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In recent years NV centers in diamond have emerged as one of the post promising candidates for solid-state implementations of quantum information and computing. NV centers are defects in the diamond lattice consisting of a substitutional nitrogen atom and a neighboring vacancy having trapped an additional electron. They present many unique features that make it particularly attractive for quantum information protocols. The spin of an individual NV center can be readout optically at room-temperature using standard confocal microscopy. It has among the longest coherence times ever reported in the solid-state even at room-temperature. NV centers are coupled to neighboring nuclear spins, offering the possibility of creating a quantum register based on nuclear spins. Finally, at low-temperatures, they have a narrow optical line (the zero-phonon line) promising for quantum communication protocols. All these unique properties gathered in a single system have resulted in an impressive number of experimental breakthroughs in the recent years. However, before NV centers can really form the basis for a scalable implementation of quantum information and communication protocols, one challenging issue absolutely needs to be solved : how to make NV centers communicate with each other in a quantum-coherent way. Indeed, if small-scale quantum registers of up to three entangled qubits have been demonstrated with one single NV center coupled to a few neighboring nuclei, it is clear that quantum information and communication protocols will require the possibility of entangling distant spins.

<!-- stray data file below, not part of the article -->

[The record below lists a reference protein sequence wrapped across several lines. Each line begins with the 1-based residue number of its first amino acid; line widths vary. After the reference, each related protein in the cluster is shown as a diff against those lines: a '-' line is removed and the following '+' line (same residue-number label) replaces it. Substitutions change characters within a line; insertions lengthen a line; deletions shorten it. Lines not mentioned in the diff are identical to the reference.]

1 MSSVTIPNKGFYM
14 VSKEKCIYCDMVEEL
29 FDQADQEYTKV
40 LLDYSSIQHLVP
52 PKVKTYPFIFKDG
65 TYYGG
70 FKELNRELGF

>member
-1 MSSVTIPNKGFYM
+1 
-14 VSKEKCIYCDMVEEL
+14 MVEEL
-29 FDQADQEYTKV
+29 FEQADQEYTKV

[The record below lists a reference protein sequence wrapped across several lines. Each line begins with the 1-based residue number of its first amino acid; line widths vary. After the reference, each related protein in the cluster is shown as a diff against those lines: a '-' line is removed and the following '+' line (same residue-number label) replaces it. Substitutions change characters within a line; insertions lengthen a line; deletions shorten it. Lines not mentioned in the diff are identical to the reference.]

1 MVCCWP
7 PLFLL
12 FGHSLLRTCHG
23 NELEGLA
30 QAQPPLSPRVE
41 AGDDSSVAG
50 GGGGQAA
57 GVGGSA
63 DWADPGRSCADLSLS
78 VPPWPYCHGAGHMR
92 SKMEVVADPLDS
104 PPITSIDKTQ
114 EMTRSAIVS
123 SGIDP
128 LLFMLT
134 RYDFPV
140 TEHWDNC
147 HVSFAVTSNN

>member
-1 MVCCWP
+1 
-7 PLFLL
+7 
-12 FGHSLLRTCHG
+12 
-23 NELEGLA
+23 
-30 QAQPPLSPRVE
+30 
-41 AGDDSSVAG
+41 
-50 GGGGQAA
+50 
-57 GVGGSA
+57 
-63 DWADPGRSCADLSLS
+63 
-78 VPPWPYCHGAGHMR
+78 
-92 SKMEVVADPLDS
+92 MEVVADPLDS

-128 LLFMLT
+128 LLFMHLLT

The objective of our consortium is to gather key research groups in Europe working in this field to join their effort towards this goal. One of the major strengths of our consortium is the authentic complementarity between the expertise of each group. In that sense, our project is truly interdisciplinary, involving world-leading experts in quantum optics and spins, in low-temperature condensed-matter physics, and in materials science, in strong interaction with one industrial partner and one theory group. This allows us to propose different highly innovative approaches to solve the crucial issue of NV-NV long-distance entanglement, all based on new ideas relying on existing technology.

I) Hybrid systems: Our first approach (WP1) is to couple NV centers to other types of quantum systems, in order to form hybrid quantum systems that will combine their strong points for quantum information processing. In addition to the goal of achieving long-distance entanglement between NV centers, these new quantum devices will also open a variety of new paths for quantum information. Two specific approaches will be investigated in our project : We will investigate a completely new scheme in order to achieve long-distance entanglement between individual NV centers. Our proposal consists in using a NV center mounted on an AFM tip as a quantum read/write head. More precisely, we will start with an array of implanted NV centers close enough to the diamond surface, fabricated by ion implantation. The mobile NV center will then be approached close enough to a given spin of the array to get entangled with it, then moved to another spin of the array to transfer to the latter the entanglement with the first spin.

QIP with NV spin ensembles combined with superconducting qubits